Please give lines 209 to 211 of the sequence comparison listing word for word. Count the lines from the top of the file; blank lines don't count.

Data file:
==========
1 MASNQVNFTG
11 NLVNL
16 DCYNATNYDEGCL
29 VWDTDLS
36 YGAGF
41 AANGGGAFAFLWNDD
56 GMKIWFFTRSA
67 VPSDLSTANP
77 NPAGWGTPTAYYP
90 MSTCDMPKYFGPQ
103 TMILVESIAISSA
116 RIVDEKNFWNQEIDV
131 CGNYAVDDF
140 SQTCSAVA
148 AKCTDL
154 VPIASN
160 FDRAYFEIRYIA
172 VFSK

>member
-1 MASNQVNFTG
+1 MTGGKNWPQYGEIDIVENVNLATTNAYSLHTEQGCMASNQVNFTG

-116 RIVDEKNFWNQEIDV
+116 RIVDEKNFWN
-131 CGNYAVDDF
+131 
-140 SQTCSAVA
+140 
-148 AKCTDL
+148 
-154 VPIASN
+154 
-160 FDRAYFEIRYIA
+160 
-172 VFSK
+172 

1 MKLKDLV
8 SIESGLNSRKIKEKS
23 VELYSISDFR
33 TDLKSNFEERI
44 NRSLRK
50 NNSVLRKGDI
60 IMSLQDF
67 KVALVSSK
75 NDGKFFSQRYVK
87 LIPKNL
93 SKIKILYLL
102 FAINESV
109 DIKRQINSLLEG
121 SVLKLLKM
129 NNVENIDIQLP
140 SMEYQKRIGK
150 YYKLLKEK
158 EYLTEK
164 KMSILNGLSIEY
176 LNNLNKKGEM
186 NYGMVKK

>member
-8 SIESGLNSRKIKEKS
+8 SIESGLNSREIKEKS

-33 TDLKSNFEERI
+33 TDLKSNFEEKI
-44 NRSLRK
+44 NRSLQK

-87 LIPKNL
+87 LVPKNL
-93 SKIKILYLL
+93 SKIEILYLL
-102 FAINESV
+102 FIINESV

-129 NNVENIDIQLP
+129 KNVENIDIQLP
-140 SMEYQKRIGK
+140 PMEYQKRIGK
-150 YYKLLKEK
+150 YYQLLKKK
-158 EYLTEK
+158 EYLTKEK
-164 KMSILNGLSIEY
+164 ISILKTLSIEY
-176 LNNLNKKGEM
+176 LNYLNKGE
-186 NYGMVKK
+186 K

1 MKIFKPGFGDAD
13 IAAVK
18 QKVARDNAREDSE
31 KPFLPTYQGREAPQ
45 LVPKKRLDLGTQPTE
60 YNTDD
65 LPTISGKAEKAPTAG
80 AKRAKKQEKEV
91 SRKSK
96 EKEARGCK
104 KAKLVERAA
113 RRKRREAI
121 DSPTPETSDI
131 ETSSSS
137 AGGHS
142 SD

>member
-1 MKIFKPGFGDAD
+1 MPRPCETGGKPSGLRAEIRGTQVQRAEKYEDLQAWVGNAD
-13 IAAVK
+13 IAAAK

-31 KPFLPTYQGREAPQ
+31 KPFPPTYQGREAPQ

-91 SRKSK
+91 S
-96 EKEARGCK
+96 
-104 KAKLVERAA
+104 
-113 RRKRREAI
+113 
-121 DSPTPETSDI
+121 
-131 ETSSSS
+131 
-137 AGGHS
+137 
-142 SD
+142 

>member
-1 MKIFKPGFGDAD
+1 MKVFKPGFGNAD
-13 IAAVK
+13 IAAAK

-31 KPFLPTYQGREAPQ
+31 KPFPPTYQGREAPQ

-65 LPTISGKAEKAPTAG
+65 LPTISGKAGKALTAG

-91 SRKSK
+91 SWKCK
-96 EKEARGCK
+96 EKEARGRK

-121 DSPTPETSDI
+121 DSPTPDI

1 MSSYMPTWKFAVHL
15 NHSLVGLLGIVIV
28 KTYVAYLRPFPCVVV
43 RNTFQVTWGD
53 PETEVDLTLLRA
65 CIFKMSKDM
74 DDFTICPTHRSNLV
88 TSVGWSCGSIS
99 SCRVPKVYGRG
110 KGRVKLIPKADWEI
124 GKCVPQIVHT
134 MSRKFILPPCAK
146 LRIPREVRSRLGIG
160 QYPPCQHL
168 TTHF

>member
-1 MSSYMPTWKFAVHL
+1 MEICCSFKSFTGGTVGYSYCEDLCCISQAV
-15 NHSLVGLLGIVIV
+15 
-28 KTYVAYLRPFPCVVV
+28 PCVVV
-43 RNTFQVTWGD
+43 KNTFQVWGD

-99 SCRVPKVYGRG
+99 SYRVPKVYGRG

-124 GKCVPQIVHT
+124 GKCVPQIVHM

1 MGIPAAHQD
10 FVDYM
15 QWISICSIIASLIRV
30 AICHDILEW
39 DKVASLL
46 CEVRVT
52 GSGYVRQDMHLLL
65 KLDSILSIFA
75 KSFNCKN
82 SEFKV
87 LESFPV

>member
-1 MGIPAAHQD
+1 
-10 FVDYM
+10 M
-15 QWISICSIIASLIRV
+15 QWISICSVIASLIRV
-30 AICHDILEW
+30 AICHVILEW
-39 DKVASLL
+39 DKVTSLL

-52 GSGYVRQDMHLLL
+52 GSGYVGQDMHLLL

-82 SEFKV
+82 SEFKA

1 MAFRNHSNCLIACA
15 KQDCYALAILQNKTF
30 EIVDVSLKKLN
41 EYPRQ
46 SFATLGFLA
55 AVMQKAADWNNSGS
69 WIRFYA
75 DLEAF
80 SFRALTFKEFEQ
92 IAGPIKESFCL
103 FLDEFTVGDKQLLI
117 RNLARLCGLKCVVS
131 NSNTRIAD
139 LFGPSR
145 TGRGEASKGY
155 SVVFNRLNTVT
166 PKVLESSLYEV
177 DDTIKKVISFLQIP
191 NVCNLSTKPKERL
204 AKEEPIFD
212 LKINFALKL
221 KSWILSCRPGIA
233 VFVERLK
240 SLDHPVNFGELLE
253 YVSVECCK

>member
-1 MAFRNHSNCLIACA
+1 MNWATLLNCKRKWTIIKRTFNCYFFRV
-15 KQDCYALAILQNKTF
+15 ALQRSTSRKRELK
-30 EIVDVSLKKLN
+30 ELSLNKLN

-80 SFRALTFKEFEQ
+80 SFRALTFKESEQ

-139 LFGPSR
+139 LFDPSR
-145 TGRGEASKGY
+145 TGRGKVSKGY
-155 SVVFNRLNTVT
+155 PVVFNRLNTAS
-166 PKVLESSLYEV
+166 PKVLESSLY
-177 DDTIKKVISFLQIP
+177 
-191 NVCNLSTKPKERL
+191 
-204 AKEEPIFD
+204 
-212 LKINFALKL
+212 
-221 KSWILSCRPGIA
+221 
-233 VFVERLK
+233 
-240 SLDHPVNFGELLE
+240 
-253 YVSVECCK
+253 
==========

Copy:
177 DDTIKKVISFLQIP
191 NVCNLSTKPKERL
204 AKEEPIFD